Cort Christie exercises one of the most difficult forms of self-discipline every day as he prepares to quadruple annual sales of his Reno-based Alaska Northern Lights.
He refuses to allow himself to tweak the product, a medical-grade lightbox marketed to people who encounter sleep and mood disorders when they don't get enough natural sunlight.
"We're looking at keeping it simple," says Christie. "This is working. It has worked for the past 15 years. Let's stick with it."
But while Christie wants to leave the product alone, he's constantly tweaking its Web-centric marketing approach, and he's looking to expand to international markets.
Alaska Northern Lights faces a multitude of competitors who pitch appliances that deliver a broad spectrum of light to help offset the psychological effects of long winter days or help reset the biological clocks of workers on graveyard shifts.
The Reno company has carved its position in the market as the manufacturer of a sturdy appliance (it calls itself the Cadillac of the lightboxes) with a return rate of less than 1 percent under its 30-day guarantee.
It also plays up the made-in-America angle for the lightboxes, which are manufactured by a New Jersey company and contract with Alaska Northern Lights and distributed by a New Jersey logistics company.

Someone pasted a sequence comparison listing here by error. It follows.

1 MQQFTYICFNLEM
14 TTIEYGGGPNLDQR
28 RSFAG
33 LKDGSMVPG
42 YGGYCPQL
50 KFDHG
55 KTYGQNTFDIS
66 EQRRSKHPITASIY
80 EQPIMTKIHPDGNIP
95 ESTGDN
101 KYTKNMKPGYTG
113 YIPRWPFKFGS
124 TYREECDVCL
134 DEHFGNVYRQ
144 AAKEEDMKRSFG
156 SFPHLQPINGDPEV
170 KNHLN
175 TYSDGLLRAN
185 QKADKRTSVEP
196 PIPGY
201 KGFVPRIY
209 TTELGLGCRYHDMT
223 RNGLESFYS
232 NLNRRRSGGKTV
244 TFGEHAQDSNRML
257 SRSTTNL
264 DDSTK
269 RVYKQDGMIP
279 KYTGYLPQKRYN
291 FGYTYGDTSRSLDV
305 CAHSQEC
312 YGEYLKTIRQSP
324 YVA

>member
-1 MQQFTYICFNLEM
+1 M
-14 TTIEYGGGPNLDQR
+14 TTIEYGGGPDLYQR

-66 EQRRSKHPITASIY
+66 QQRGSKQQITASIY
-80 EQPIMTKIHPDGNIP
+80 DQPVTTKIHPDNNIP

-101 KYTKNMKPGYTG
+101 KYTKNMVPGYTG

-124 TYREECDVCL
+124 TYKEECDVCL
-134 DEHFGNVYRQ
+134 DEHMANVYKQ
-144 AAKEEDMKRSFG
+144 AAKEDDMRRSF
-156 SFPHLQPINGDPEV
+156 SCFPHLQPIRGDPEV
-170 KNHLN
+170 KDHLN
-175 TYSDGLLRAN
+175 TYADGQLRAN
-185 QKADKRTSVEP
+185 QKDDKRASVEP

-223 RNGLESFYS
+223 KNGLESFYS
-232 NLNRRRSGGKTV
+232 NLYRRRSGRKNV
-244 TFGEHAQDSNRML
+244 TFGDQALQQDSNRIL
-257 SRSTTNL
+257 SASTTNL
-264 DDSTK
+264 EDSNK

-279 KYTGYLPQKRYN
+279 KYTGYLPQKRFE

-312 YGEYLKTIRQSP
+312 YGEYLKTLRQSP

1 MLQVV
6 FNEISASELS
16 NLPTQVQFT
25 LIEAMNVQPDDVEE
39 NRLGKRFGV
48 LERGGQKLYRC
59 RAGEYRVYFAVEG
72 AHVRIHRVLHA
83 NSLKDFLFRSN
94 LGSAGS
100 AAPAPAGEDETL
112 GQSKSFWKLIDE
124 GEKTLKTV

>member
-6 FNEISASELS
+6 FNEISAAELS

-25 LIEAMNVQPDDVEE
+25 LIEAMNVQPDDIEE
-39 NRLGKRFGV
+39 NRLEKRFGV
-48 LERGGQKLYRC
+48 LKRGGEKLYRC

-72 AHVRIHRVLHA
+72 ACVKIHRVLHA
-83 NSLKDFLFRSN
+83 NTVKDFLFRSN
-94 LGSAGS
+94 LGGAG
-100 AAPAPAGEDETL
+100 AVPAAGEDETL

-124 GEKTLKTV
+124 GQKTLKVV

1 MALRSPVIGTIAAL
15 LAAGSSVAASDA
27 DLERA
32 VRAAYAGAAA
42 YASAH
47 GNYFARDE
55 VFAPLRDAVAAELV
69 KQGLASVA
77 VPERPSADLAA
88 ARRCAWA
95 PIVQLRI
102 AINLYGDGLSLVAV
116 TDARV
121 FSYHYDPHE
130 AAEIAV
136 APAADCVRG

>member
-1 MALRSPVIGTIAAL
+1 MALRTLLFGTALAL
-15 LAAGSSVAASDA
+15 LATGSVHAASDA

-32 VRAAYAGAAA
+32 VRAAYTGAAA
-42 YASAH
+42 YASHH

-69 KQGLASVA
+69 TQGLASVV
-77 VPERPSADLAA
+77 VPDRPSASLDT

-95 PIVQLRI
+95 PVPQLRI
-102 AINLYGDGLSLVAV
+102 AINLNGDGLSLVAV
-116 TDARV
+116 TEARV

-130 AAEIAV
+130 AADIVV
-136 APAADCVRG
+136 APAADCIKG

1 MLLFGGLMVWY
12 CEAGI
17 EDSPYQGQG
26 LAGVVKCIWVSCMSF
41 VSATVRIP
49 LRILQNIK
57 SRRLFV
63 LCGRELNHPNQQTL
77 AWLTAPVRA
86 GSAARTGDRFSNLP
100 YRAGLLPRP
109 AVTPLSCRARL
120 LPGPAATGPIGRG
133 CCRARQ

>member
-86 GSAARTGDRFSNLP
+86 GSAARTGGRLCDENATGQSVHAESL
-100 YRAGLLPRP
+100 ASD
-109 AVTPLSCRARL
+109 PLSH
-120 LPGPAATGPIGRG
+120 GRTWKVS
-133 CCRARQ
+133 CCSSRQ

And while the company does a nice business, selling 2,000 to 2,500 units a year at a retail price of $299 each, Christie is certain that Alaska Northern Lights has substantial room to grow.
Found in 1995 by a resident of Homer, Alaska, who had plenty of experience with long winter nights, Alaska Northern Lights was acquired by Christie in 2008.
The company, Christie says, needs to extend its sales season, which currently runs from August through February as residents of the United States and Canada prepare to deal with reduced sunlight as the days grow shorter.
An obvious way to develop strong year-round sales, he says, is opening of sales channels in the Southern Hemisphere, where the seasons are opposite of those in the Northern Hemisphere.
Another attractive market targeted by Christie is northern Europe Great Britain and the Scandinavian countries with cloudy, dark and cold winters.
A lightbox works by affecting the production melatonin by the body's pineal gland. Melatonin is believed to prevent and relieve symptoms of depression.
While some of his competitors can outspend him, Christie thinks he can boost sales of Alaska Northern Lights through an increased Web presence.
The company also launched a public relations drive in a bid to win national media attention.
The campaign directed at two specific audiences people suffering from seasonal affective disorder and those suffering from
depression and sleeplessness generated an hour-long radio interview as well coverage of the company's product on several Websites in its first month.